Now, I'm tempted to go dude, I'm in pain, do this shit right now. But there are a couple of things. One, he's right about the part where it might slow me down. And as much as I don't want to be in pain, I also don't want this to take y'know, a bunch longer. Two, I'm hesitant to say yes because of the hurting part because... I'm not really getting it because of the pain. It's because of the whole twin thing, in case of an emergency C-section and/or twin B doing something crazy. So I'm trying not to base my decision on that. Three... I really am dealing with it okay right now. I don't like it, I'm not having fun, but I can deal. And four? I'm still afraid of the big scary needle. Seriously, people, I'm such a wimp. I'm about to be expelling PEOPLE from my body in a few hours, but I'm scared of the needle. Priorities. So I tell him I can wait--see you in 45 minutes/an hour.

Half an hour later? Everything goes to hell. Ever heard of back labour? Hell. This would be one of those things that people were not exaggerating about. Holy fucking shit, that crap hurts. BADLY. If I understand correctly, it basically happens when a baby is positioned so that instead of their tummy being against your spine, their spine is against your spine. And it is painful in a way that I no longer clearly recall except for the part where I distinctly remember thinking 'this is it, I am never having babies again, we are having two children, end-fucking-note'. It's also the only point of the whole thing where I got really scared, and really afraid that maybe I couldn't do this after all. Because it's overwhelming. It's all encompassing. And unlike regular labour, when it's happening "normally", where the contractions are painful and suck ass, but you get a break between them to breathe, recover, and get ready for the next one, it doesn't stop. It doesn't go away. It's just there. And it feels like it's never going to stop.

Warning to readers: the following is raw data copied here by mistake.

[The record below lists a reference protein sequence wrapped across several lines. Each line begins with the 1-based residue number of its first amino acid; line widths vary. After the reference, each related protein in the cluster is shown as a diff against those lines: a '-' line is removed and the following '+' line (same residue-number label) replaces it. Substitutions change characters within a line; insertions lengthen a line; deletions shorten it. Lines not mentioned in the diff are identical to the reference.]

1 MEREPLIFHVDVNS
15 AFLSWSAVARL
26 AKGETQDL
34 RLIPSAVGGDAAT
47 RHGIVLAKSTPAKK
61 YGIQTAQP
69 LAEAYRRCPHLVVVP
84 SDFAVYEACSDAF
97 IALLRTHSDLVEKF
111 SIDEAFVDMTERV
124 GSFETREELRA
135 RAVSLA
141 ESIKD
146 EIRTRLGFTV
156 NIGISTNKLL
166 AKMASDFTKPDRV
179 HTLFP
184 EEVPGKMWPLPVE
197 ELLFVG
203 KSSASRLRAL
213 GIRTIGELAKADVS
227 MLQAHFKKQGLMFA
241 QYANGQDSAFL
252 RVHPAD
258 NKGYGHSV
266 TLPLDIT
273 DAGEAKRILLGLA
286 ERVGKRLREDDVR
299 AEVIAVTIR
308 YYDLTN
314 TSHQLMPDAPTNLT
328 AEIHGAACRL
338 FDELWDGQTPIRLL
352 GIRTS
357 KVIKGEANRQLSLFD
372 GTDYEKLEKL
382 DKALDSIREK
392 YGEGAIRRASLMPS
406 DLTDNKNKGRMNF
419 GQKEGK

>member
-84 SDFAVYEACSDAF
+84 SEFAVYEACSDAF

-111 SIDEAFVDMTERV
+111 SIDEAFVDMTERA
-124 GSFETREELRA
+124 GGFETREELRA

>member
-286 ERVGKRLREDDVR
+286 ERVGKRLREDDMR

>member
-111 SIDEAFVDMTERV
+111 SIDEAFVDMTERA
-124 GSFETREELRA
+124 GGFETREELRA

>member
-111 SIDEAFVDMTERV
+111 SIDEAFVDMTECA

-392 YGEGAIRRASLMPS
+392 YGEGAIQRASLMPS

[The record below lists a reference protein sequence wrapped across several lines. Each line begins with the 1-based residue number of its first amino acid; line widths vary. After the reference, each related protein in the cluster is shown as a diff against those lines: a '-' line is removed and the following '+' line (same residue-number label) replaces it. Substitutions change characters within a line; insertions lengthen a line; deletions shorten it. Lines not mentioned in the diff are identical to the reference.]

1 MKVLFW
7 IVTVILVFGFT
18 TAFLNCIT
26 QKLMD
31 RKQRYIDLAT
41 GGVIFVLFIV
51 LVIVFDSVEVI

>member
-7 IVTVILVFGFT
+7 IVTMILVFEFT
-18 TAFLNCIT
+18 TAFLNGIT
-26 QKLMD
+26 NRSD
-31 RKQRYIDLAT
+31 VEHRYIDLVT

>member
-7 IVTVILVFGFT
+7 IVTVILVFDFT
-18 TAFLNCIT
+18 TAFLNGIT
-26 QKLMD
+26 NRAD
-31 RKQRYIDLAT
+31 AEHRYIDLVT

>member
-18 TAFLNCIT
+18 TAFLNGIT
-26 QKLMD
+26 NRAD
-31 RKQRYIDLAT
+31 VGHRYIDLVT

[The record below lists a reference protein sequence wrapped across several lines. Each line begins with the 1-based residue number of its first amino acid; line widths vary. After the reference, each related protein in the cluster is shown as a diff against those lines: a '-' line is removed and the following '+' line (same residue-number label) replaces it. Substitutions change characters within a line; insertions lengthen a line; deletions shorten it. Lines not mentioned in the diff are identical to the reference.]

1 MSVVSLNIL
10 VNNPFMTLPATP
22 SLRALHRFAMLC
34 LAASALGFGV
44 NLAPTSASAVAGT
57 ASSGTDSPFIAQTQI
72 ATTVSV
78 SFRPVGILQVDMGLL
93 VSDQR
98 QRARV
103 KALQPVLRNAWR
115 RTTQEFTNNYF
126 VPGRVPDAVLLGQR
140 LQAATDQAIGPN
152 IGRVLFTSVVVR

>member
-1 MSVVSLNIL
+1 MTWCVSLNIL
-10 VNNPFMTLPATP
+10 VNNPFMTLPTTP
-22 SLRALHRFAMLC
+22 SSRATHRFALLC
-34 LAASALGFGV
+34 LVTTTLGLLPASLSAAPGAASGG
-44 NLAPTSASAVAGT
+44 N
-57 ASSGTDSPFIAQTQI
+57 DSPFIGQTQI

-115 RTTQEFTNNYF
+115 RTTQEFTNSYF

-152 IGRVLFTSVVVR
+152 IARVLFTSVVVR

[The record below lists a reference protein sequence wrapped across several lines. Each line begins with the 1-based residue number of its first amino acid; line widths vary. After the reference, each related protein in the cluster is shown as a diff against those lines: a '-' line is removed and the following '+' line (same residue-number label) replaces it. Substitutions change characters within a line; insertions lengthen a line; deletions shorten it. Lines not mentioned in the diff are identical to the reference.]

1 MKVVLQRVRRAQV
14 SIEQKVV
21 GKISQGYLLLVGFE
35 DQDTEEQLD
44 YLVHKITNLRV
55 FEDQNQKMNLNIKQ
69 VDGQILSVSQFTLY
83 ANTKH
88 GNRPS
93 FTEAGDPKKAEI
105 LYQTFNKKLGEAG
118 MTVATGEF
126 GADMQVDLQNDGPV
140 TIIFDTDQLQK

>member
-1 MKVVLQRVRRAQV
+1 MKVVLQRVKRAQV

Forty-five minutes pass. No anaesthesiologist An hour, an hour fifteen, and he's still not here, and I'm staring at the clock, and I'm wondering if I'm going to make it. I don't exactly have a choice, but you don't think about those sorts of things when you're in the middle of it. You're watching every minute ticking by, and every minute it feels like it gets worse. And part of me thinks that this is why they have you wait. Because by the time he did come back, almost two hours later (and very apologetic--the surgery had gone complicated and taken longer), I didn't care how they did the epidural. I didn't care if the needle was the size of my arm, or they had to go in through my nose or my eye ball or anything--just do it. Make. It. Stop.